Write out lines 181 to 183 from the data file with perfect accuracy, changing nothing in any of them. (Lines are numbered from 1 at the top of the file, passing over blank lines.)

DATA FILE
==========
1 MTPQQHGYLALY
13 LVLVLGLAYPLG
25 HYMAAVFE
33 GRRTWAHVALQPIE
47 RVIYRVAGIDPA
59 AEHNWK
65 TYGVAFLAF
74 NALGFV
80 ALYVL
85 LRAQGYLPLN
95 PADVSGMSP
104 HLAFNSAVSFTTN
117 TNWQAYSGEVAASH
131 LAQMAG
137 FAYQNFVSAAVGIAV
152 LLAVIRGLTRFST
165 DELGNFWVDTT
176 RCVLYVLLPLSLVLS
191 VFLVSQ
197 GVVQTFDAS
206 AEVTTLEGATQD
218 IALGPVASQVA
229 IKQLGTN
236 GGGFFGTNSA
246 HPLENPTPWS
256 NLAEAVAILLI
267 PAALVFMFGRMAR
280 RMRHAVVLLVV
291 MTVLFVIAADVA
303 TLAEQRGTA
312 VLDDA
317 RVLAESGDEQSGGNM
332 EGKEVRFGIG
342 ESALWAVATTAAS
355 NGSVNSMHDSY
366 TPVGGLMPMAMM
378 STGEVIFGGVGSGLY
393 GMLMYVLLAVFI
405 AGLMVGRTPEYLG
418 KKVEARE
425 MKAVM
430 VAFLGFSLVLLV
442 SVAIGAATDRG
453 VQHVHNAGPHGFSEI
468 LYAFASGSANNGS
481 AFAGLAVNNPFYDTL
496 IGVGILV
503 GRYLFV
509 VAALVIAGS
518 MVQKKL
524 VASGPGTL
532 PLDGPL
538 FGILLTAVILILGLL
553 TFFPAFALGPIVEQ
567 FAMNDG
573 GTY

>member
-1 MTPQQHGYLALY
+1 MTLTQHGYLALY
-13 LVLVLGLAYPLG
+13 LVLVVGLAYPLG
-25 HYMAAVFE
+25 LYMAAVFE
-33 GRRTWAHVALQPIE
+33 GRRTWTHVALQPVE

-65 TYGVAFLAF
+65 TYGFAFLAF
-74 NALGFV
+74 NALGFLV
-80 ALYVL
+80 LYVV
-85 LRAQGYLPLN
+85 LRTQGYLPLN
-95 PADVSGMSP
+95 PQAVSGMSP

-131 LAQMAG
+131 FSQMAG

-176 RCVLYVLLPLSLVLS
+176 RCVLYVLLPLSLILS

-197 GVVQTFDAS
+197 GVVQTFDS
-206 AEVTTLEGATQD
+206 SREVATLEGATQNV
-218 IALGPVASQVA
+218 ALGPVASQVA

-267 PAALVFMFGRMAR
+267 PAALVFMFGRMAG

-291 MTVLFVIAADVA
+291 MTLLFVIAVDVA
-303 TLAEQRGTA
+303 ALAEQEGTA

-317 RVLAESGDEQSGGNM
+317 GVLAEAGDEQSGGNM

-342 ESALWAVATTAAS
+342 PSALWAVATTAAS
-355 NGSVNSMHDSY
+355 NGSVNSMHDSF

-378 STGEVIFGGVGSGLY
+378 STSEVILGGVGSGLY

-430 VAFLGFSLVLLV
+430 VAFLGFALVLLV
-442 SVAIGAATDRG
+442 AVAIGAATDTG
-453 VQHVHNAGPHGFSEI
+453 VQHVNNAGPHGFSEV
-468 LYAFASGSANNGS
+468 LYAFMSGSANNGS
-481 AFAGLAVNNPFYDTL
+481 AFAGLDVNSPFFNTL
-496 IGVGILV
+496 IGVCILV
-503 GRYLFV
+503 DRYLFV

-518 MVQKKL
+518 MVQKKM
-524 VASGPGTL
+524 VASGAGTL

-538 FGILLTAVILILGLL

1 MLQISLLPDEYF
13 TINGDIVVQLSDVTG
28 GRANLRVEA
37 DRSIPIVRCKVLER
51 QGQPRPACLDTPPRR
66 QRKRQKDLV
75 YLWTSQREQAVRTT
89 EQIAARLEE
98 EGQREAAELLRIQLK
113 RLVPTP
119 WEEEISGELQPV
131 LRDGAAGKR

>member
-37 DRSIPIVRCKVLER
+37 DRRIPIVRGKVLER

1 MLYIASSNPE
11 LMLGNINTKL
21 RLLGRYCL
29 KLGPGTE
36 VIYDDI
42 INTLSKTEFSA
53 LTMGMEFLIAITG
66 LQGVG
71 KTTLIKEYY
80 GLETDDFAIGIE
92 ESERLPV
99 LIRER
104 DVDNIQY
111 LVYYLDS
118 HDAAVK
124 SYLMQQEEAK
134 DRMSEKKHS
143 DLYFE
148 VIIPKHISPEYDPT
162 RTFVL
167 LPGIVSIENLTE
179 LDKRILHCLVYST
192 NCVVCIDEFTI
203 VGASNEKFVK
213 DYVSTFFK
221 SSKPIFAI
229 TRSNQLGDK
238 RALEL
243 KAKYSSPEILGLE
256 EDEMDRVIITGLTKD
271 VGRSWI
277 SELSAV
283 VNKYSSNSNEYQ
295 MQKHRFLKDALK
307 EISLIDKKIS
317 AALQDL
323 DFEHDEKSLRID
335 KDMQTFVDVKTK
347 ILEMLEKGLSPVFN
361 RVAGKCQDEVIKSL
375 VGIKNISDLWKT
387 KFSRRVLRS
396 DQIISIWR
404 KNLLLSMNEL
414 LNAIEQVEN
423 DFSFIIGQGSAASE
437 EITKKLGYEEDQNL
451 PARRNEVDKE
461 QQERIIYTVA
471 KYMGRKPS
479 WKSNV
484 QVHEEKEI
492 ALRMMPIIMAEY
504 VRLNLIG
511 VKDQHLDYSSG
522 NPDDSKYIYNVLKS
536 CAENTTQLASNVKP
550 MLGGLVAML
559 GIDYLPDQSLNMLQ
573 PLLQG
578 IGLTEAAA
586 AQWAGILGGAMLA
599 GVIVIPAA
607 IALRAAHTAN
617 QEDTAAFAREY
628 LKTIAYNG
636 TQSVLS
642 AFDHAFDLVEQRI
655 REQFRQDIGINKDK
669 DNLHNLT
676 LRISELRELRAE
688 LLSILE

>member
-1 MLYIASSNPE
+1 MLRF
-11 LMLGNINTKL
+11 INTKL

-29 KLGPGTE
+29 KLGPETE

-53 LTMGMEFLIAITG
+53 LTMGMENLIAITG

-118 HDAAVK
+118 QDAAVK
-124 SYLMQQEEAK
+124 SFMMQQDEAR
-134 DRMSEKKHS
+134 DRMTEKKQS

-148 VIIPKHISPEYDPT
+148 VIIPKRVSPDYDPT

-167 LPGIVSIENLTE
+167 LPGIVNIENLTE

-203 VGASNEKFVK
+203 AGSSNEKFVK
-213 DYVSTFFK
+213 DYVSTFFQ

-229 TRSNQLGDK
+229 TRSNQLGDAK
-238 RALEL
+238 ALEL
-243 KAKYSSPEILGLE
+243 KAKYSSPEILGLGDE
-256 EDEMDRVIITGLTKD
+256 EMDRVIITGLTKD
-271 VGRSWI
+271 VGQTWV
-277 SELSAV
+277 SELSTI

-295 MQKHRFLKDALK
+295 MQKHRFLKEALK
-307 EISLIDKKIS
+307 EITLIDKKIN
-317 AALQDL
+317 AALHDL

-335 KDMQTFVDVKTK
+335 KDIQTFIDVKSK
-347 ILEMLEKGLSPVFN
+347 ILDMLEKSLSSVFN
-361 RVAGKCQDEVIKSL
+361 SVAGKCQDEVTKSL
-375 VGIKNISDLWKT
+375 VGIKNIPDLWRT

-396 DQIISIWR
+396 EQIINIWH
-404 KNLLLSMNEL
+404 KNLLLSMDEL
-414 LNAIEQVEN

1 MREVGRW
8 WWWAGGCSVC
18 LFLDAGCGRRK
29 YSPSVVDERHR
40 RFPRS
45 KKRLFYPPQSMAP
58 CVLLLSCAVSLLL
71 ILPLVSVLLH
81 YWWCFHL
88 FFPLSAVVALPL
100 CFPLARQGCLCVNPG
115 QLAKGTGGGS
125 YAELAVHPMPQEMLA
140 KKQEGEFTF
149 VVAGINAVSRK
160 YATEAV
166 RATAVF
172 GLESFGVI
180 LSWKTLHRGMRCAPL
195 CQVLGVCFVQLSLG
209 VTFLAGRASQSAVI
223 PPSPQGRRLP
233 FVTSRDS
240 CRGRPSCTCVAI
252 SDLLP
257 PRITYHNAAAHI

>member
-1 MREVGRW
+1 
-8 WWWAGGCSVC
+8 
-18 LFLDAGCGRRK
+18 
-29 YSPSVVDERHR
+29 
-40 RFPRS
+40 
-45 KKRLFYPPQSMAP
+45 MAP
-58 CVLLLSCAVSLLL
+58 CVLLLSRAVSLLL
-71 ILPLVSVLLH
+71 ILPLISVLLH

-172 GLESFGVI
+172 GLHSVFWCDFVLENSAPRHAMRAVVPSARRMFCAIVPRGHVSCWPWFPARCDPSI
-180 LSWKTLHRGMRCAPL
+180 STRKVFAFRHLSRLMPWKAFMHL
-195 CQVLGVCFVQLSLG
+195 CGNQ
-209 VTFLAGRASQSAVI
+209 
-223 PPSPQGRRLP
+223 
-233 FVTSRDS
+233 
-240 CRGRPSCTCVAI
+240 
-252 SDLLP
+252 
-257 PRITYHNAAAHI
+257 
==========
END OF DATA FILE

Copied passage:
451 PARRNEVDKE
461 QQERIIYTVA
471 KYMGRKPS